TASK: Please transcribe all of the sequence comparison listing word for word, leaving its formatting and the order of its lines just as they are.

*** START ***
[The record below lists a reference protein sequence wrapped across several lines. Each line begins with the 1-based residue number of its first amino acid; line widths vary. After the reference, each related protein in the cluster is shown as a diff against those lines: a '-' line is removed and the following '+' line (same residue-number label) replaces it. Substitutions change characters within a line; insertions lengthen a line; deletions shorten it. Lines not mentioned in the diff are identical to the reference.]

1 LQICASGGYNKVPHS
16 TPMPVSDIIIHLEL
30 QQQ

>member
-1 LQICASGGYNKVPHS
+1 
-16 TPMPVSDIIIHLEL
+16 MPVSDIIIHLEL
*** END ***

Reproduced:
[The record below lists a reference protein sequence wrapped across several lines. Each line begins with the 1-based residue number of its first amino acid; line widths vary. After the reference, each related protein in the cluster is shown as a diff against those lines: a '-' line is removed and the following '+' line (same residue-number label) replaces it. Substitutions change characters within a line; insertions lengthen a line; deletions shorten it. Lines not mentioned in the diff are identical to the reference.]

1 LQICASGGYNKVPHS
16 TPMPVSDIIIHLEL
30 QQQ

>member
-1 LQICASGGYNKVPHS
+1 
-16 TPMPVSDIIIHLEL
+16 MPVSDIIIHLEL